The kicker of the headline sufficiently betrays the bias of the reporter. But that is really not my concern, as democracy anticipates mischief sometimes joining the delegation of free speech. My concern is to examine the issues Mr Aborisade raised.
On the face of it, the reporter’s purpose was to hit the Senate President, Ahmad Lawan, and the Ninth Senate over their cordial working relationship with the Executive. However, I can recall that this young reporter was also acerbic in his reporting of the Eight Senate, which did not exactly enjoy a cordial relationship with the Executive. Does that mean Mr Aborisade understands his role as merely to condemn the relationship between the two arms, whether frosty or cordial? Is it the case with him of damned if you do and damned if you don’t?
The reporter started his report by describing the tension in the chamber during the election of Senator Lawan as the 14th President of the Senate as a sign that the ruling party had no confidence in its candidate winning. Does Mr Aborisade really expect tension to be absent in an election of such magnitude?
In some parliaments, the officers are chosen by party caucuses and ratified in the chambers. But that has not been the case in the Nigerian National Assembly since 1999. Parties’ choices have been challenged by their members in parliament in almost every dispensation. And that has nothing to do with the mode of election – senators are distinguished citizens who you cannot force to pick a leader they do not want.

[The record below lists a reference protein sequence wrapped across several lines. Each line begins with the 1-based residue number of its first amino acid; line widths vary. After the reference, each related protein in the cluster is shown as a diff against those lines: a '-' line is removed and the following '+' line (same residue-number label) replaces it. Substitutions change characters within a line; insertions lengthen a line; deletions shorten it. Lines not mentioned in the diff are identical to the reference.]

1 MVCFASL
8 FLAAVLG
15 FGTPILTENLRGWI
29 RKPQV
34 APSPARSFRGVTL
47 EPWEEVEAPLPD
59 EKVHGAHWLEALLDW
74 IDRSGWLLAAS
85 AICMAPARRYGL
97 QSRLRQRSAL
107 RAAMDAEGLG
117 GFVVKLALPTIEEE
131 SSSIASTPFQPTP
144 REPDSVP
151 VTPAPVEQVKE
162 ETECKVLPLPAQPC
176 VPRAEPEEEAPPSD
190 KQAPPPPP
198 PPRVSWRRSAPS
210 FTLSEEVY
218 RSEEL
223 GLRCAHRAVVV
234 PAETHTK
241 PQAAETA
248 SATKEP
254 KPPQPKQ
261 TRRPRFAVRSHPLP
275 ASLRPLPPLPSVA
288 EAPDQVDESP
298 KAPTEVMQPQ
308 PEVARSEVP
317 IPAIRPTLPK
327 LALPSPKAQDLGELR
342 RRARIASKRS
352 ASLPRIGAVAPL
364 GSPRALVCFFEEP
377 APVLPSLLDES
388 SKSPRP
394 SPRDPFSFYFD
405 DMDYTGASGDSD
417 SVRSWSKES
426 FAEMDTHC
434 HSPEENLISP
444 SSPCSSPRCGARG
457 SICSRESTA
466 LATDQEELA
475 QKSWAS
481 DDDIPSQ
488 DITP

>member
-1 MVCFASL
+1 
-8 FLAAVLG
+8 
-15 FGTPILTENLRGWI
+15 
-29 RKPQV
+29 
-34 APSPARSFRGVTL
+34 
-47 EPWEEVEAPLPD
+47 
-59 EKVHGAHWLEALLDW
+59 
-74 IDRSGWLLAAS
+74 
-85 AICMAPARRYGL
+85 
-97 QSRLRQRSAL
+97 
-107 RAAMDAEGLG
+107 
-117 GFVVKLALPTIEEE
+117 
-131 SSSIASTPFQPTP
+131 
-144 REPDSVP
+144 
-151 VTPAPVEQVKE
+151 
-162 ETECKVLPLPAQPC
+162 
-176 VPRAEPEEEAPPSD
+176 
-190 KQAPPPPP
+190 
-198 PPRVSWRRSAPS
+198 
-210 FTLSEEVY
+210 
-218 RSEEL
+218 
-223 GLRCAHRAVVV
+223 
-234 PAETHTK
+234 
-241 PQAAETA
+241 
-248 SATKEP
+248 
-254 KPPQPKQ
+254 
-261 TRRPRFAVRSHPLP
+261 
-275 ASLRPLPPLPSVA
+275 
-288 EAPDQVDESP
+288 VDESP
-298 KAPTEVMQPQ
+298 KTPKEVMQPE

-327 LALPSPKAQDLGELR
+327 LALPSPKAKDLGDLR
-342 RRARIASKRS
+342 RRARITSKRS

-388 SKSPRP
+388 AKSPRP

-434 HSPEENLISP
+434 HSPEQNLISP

That Lawan got the endorsement of his party and its Senate caucus does not mean the celebration of his victory could start before the election was called. So whatever anxiety Mr Aborisade noticed during that election of the Senate President on 11 June, 2019 was not a query of the party’s judgment.
The reporter also declared that an “unholy alliance” between the Senate and the Executive has “done more damage than good to our country.” To the contrary, the cordial relationship with the two other arms of government has so far facilitated the legislative business of the Ninth Assembly. I will cite a few examples of how this has happened.
On his assumption of office as Senate President, Lawan took up the task to reset and stabilize the national budget cycle to January – December to make the fiscal calendar predictable. Not a few people thought it was a tall order. The sceptics had a genuine case: before Lawan, others had tried but failed. Now it is a done deal, to the benefits of Nigerians and the economy. That was no doubt helped by the President ensuring the MDAs concluded their internal budget processes to fit into the schedule set by the National Assembly.
I can also recall the confidence the Senate President exuded the week that the National Assembly finally passed the Deep Offshore and Inland Basin Production Sharing Contract Act (Amendment) Bill 2019. At a function at the National Assembly, Lawan remarked that the bill would be passed that week and that the President would assent to it the following week. Knowing the antecedents of that ritual, I expunged those remarks from the official press release because I was curious about how that could happen.